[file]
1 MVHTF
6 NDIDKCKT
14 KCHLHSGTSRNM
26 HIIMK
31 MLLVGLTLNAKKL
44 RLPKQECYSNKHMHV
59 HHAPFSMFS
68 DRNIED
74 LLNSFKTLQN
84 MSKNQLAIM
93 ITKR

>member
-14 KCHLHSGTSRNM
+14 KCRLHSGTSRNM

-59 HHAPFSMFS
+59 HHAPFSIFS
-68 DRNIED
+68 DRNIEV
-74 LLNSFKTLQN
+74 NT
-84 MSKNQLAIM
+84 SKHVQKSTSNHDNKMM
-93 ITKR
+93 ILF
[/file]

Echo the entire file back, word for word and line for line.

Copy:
1 MVHTF
6 NDIDKCKT
14 KCHLHSGTSRNM
26 HIIMK
31 MLLVGLTLNAKKL
44 RLPKQECYSNKHMHV
59 HHAPFSMFS
68 DRNIED
74 LLNSFKTLQN
84 MSKNQLAIM
93 ITKR

>member
-14 KCHLHSGTSRNM
+14 KCRLHSGTSRNM

-59 HHAPFSMFS
+59 HHAPFSIFS
-68 DRNIED
+68 DRNIEV
-74 LLNSFKTLQN
+74 NT
-84 MSKNQLAIM
+84 SKHVQKSTSNHDNKMM
-93 ITKR
+93 ILF